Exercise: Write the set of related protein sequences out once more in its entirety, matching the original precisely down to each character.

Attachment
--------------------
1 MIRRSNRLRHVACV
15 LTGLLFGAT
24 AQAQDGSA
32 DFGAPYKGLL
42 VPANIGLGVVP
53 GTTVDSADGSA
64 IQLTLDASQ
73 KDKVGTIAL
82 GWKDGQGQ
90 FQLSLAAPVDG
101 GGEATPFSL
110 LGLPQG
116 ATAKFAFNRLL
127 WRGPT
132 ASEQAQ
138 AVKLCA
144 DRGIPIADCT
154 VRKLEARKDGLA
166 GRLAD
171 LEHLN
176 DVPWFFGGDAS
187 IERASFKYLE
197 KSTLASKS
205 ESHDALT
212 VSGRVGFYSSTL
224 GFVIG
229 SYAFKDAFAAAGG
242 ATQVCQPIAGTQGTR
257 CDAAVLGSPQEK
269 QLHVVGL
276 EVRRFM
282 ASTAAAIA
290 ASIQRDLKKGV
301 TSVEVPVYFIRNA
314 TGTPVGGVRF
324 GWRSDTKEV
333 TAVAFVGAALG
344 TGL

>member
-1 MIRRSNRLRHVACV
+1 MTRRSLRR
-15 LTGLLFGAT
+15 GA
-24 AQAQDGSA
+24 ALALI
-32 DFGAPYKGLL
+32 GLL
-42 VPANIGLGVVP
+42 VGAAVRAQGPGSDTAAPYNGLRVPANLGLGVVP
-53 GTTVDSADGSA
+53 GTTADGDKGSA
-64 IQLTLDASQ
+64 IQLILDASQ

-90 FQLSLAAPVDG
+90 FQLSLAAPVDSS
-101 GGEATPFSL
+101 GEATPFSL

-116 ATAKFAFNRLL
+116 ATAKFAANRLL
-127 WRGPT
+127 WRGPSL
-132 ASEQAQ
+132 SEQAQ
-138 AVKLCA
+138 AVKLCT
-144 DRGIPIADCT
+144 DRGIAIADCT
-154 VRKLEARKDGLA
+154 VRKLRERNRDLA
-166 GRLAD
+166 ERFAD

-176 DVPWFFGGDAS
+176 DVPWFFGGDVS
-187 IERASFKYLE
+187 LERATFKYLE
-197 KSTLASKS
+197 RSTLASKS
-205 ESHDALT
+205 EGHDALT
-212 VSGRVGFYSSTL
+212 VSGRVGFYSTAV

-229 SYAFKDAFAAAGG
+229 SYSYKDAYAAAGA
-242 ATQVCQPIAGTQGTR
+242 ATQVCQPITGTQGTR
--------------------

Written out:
1 MIRRSNRLRHVACV
15 LTGLLFGAT
24 AQAQDGSA
32 DFGAPYKGLL
42 VPANIGLGVVP
53 GTTVDSADGSA
64 IQLTLDASQ
73 KDKVGTIAL
82 GWKDGQGQ
90 FQLSLAAPVDG
101 GGEATPFSL
110 LGLPQG
116 ATAKFAFNRLL
127 WRGPT
132 ASEQAQ
138 AVKLCA
144 DRGIPIADCT
154 VRKLEARKDGLA
166 GRLAD
171 LEHLN
176 DVPWFFGGDAS
187 IERASFKYLE
197 KSTLASKS
205 ESHDALT
212 VSGRVGFYSSTL
224 GFVIG
229 SYAFKDAFAAAGG
242 ATQVCQPIAGTQGTR
257 CDAAVLGSPQEK
269 QLHVVGL
276 EVRRFM
282 ASTAAAIA
290 ASIQRDLKKGV
301 TSVEVPVYFIRNA
314 TGTPVGGVRF
324 GWRSDTKEV
333 TAVAFVGAALG
344 TGL

>member
-1 MIRRSNRLRHVACV
+1 MTRRSLRR
-15 LTGLLFGAT
+15 GA
-24 AQAQDGSA
+24 ALALI
-32 DFGAPYKGLL
+32 GLL
-42 VPANIGLGVVP
+42 VGAAVRAQGPGSDTAAPYNGLRVPANLGLGVVP
-53 GTTVDSADGSA
+53 GTTADGDKGSA
-64 IQLTLDASQ
+64 IQLILDASQ

-90 FQLSLAAPVDG
+90 FQLSLAAPVDSS
-101 GGEATPFSL
+101 GEATPFSL

-116 ATAKFAFNRLL
+116 ATAKFAANRLL
-127 WRGPT
+127 WRGPSL
-132 ASEQAQ
+132 SEQAQ
-138 AVKLCA
+138 AVKLCT
-144 DRGIPIADCT
+144 DRGIAIADCT
-154 VRKLEARKDGLA
+154 VRKLRERNRDLA
-166 GRLAD
+166 ERFAD

-176 DVPWFFGGDAS
+176 DVPWFFGGDVS
-187 IERASFKYLE
+187 LERATFKYLE
-197 KSTLASKS
+197 RSTLASKS
-205 ESHDALT
+205 EGHDALT
-212 VSGRVGFYSSTL
+212 VSGRVGFYSTAV

-229 SYAFKDAFAAAGG
+229 SYSYKDAYAAAGA
-242 ATQVCQPIAGTQGTR
+242 ATQVCQPITGTQGTR